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A call to arms to reduce premature deaths by using inexpensive resuscitation care

Abstract

Two hundred seventy thousand people in the US and 450,000 people in Europe experience out-of-hospital cardiac arrest each year. Perceived poor prognosis and expense of care of patients resuscitated from cardiac arrest remain barriers to implementation of effective therapies. In this issue of Critical Care, Graf and colleagues have provided a programmatic evaluation of the costs and consequences of intensive care after resuscitation from cardiac arrest. Thirty-one percent of the cohort that survived to be cared for in the intensive care setting were still alive 5 years after hospital discharge. The health-related quality of life of this group of 5-year survivors was similar to that of matched healthy controls, and the cost per quality-adjusted life year gained was similar to or less than the cost of other commonly used medical interventions. We need to change the culture of resuscitation and recognize that cardiac arrest is a treatable condition that is associated with acceptable quality of life and costs of care after resuscitation.

In this issue of Critical Care, Graf and colleagues [1] describe a long-term cohort study of the costs and consequences of intensive care after resuscitation from cardiac arrest. We took particular interest in this study because health care costs in the US exceed those of any other nation. This study was a programmatic evaluation rather than an assessment of a specific intervention such as therapeutic hypothermia. Thirty-one percent of the cohort that survived to be cared for in the intensive care setting were still alive 5 years after hospital discharge. The health-related quality of life of this group of 5-year survivors was similar to that of matched healthy controls. The cost per quality-adjusted life year (QALY) gained was 14,487 euros (approximately US $22,900 at current rates). The cost per life year gained increased by 18% when it included the 6.4% of 5-year survivors who had severe neurological disability (that is, Glasgow Coma Scale score of less than 6).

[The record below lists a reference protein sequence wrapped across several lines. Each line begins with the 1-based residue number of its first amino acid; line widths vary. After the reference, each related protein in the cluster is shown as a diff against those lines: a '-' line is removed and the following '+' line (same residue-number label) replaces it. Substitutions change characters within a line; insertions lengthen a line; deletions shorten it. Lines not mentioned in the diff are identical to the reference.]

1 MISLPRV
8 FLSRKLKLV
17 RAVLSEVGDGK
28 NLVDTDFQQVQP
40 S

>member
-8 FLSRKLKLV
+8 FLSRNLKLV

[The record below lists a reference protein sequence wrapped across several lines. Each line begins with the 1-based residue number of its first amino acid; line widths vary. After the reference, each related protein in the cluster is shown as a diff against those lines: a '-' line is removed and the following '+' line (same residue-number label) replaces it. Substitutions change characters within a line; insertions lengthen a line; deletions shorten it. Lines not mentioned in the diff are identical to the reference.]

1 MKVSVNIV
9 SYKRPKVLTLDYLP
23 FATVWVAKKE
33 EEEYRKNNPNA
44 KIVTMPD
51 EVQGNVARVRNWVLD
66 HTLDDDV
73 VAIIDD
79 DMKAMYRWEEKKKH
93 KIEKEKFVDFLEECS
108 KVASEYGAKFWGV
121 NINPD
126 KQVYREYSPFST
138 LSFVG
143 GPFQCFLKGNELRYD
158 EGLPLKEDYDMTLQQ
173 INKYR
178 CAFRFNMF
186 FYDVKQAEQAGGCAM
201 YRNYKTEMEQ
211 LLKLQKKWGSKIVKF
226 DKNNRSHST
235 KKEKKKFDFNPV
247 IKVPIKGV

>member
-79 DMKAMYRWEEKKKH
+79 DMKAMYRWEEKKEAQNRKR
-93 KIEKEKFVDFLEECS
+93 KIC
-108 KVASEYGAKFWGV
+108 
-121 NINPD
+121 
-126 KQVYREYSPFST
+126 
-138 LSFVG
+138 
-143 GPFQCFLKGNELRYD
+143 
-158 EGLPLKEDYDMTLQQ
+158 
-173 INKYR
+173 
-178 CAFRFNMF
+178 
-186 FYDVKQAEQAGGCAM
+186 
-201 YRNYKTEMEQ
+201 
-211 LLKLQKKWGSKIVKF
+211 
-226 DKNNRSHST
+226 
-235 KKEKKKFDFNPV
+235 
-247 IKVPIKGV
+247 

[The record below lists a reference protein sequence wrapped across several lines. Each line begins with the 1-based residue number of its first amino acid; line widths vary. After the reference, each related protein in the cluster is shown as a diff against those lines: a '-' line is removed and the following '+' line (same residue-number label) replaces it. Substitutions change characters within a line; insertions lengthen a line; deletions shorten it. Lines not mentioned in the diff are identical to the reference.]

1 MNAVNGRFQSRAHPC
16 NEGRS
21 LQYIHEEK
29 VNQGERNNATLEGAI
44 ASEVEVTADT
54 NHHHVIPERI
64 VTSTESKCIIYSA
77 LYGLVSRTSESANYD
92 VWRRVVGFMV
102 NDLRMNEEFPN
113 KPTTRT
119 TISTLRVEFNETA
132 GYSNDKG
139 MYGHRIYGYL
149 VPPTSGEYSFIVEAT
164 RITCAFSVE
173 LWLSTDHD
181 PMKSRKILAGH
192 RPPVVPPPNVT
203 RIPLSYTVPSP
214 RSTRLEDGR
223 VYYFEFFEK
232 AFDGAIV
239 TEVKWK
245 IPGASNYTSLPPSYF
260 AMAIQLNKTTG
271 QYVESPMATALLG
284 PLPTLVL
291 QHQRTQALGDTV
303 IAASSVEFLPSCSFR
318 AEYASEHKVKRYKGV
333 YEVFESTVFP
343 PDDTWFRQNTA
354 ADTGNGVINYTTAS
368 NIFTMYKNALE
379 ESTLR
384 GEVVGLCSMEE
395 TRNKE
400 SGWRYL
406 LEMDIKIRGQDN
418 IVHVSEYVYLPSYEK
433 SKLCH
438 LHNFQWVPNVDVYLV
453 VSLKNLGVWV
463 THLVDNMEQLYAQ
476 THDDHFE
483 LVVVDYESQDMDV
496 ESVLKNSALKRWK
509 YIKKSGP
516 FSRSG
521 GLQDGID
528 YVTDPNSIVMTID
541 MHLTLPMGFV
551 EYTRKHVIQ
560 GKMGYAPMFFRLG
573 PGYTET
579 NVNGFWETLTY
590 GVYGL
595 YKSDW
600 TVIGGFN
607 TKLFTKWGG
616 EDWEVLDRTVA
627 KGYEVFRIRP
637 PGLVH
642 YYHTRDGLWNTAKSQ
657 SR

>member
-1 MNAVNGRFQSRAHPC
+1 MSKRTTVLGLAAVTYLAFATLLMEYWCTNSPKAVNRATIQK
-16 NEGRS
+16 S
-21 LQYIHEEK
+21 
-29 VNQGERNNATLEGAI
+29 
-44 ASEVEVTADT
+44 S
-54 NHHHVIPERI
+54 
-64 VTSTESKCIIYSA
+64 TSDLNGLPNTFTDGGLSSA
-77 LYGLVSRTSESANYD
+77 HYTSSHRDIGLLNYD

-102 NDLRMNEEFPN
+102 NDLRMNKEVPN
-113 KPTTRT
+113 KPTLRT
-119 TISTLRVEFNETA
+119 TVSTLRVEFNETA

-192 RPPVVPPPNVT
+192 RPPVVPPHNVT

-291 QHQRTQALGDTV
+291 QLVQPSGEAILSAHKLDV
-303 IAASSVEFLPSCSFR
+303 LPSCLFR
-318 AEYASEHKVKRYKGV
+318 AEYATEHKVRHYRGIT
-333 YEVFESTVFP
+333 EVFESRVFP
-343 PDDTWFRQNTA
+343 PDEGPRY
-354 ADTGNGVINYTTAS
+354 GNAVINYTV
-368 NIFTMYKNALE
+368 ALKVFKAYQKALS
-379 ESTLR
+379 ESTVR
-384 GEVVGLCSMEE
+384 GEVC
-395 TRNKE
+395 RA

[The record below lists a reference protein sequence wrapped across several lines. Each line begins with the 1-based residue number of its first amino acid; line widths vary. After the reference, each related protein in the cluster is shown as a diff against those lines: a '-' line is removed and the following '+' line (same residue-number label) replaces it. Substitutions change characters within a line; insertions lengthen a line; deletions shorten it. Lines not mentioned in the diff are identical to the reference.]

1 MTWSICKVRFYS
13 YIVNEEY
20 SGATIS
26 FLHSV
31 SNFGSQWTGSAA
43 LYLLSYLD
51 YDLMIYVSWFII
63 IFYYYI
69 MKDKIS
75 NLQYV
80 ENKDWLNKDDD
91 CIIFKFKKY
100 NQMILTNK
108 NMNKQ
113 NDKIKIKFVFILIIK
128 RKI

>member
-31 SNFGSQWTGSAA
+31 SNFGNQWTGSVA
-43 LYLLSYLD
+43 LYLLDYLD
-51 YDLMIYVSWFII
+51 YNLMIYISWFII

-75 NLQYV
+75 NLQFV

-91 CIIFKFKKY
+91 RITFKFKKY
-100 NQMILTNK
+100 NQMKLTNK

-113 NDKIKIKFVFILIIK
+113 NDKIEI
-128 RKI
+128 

How much to pay for a health intervention is a poignant question most societies have yet to answer formally. Such decisions are complex and are predicated not only on the absolute and incremental cost of the intervention but also on the quantity and quality of effectiveness data related to the intervention. Countries with a centralized planning process for health care may imply their answer when they approve or disapprove for national formulary a drug designed to extend life in a terminal disease. The UK's National Health Service recently declined approval of bevacizumab (Avastin, with a cost of therapy per year of approximately $100,000) as first-line therapy for lung and breast cancer [2]. In the US, there appears to be a general consensus that $50,000 to $100,000 per year of life gained is acceptable [3]. An analysis based on economic principles suggested that we should be willing to spend up to twice the average annual income on health care [4]. In this light, less than 15,000 euros per QALY for intensive care after resuscitation from cardiac arrest is similar to or less than the cost of other commonly used medical interventions.

This study has some limitations relative to current standards for economic evaluation of health interventions [5]. It was performed in a single institution in a single country. The application of post hoc subgroup analysis based on neurologic status tended to underestimate the costs and overestimate the cost-effectiveness of the program. Restricting the analysis to consider a health care rather than a societal perspective underestimated costs and made it difficult to compare the results of this analysis with comprehensive economic evaluations of health care and other interventions. However, such limitations are unlikely to change the central messages of the study. These are that quality of life after resuscitation from cardiac arrest is good and that the costs of care after resuscitation are acceptable.